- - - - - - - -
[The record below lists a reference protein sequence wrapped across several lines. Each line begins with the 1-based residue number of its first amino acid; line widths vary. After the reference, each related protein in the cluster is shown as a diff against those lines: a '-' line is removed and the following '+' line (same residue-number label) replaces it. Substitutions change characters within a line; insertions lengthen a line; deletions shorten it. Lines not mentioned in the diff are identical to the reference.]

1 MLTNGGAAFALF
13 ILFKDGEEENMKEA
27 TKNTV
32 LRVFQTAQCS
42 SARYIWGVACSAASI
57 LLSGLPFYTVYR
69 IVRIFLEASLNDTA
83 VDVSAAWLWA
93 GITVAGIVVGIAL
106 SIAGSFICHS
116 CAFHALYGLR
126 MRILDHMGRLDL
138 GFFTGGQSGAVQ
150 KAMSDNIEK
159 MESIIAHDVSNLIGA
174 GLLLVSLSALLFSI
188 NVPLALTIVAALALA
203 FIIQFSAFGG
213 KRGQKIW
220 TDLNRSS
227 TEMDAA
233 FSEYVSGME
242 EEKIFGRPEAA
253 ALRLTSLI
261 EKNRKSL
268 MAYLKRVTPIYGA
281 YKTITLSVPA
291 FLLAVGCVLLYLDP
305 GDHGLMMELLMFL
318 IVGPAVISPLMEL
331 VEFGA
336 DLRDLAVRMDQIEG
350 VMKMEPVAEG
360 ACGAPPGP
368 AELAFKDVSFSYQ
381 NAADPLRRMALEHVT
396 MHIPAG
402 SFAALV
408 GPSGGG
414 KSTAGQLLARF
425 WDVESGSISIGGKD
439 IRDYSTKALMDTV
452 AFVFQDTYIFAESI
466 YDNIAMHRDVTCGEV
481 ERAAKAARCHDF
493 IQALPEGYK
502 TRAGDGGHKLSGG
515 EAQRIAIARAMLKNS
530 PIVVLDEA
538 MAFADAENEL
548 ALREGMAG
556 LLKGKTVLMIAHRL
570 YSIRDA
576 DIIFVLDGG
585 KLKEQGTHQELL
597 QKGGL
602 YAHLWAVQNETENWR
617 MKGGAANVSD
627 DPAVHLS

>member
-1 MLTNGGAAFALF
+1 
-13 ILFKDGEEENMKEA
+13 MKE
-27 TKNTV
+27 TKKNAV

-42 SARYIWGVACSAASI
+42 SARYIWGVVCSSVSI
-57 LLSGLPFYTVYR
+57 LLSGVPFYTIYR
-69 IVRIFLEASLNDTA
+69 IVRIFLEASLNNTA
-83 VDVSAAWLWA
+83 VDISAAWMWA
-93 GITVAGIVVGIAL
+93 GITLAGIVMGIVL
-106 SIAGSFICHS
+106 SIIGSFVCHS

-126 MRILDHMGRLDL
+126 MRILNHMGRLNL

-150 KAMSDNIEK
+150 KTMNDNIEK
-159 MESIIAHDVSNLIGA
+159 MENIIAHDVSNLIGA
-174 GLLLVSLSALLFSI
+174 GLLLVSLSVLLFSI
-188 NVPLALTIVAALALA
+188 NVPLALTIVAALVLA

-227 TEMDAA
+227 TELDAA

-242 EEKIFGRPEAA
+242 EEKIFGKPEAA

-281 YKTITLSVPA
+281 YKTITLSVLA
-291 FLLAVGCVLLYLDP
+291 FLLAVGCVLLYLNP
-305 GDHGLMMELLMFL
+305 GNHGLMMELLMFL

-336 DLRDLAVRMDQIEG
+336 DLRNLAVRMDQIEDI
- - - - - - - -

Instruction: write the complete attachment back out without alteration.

[The record below lists a reference protein sequence wrapped across several lines. Each line begins with the 1-based residue number of its first amino acid; line widths vary. After the reference, each related protein in the cluster is shown as a diff against those lines: a '-' line is removed and the following '+' line (same residue-number label) replaces it. Substitutions change characters within a line; insertions lengthen a line; deletions shorten it. Lines not mentioned in the diff are identical to the reference.]

1 MLTNGGAAFALF
13 ILFKDGEEENMKEA
27 TKNTV
32 LRVFQTAQCS
42 SARYIWGVACSAASI
57 LLSGLPFYTVYR
69 IVRIFLEASLNDTA
83 VDVSAAWLWA
93 GITVAGIVVGIAL
106 SIAGSFICHS
116 CAFHALYGLR
126 MRILDHMGRLDL
138 GFFTGGQSGAVQ
150 KAMSDNIEK
159 MESIIAHDVSNLIGA
174 GLLLVSLSALLFSI
188 NVPLALTIVAALALA
203 FIIQFSAFGG
213 KRGQKIW
220 TDLNRSS
227 TEMDAA
233 FSEYVSGME
242 EEKIFGRPEAA
253 ALRLTSLI
261 EKNRKSL
268 MAYLKRVTPIYGA
281 YKTITLSVPA
291 FLLAVGCVLLYLDP
305 GDHGLMMELLMFL
318 IVGPAVISPLMEL
331 VEFGA
336 DLRDLAVRMDQIEG
350 VMKMEPVAEG
360 ACGAPPGP
368 AELAFKDVSFSYQ
381 NAADPLRRMALEHVT
396 MHIPAG
402 SFAALV
408 GPSGGG
414 KSTAGQLLARF
425 WDVESGSISIGGKD
439 IRDYSTKALMDTV
452 AFVFQDTYIFAESI
466 YDNIAMHRDVTCGEV
481 ERAAKAARCHDF
493 IQALPEGYK
502 TRAGDGGHKLSGG
515 EAQRIAIARAMLKNS
530 PIVVLDEA
538 MAFADAENEL
548 ALREGMAG
556 LLKGKTVLMIAHRL
570 YSIRDA
576 DIIFVLDGG
585 KLKEQGTHQELL
597 QKGGL
602 YAHLWAVQNETENWR
617 MKGGAANVSD
627 DPAVHLS

>member
-1 MLTNGGAAFALF
+1 
-13 ILFKDGEEENMKEA
+13 MKE
-27 TKNTV
+27 TKKNAV

-42 SARYIWGVACSAASI
+42 SARYIWGVVCSSVSI
-57 LLSGLPFYTVYR
+57 LLSGVPFYTIYR
-69 IVRIFLEASLNDTA
+69 IVRIFLEASLNNTA
-83 VDVSAAWLWA
+83 VDISAAWMWA
-93 GITVAGIVVGIAL
+93 GITLAGIVMGIVL
-106 SIAGSFICHS
+106 SIIGSFVCHS

-126 MRILDHMGRLDL
+126 MRILNHMGRLNL

-150 KAMSDNIEK
+150 KTMNDNIEK
-159 MESIIAHDVSNLIGA
+159 MENIIAHDVSNLIGA
-174 GLLLVSLSALLFSI
+174 GLLLVSLSVLLFSI
-188 NVPLALTIVAALALA
+188 NVPLALTIVAALVLA

-227 TEMDAA
+227 TELDAA

-242 EEKIFGRPEAA
+242 EEKIFGKPEAA

-281 YKTITLSVPA
+281 YKTITLSVLA
-291 FLLAVGCVLLYLDP
+291 FLLAVGCVLLYLNP
-305 GDHGLMMELLMFL
+305 GNHGLMMELLMFL

-336 DLRDLAVRMDQIEG
+336 DLRNLAVRMDQIEDI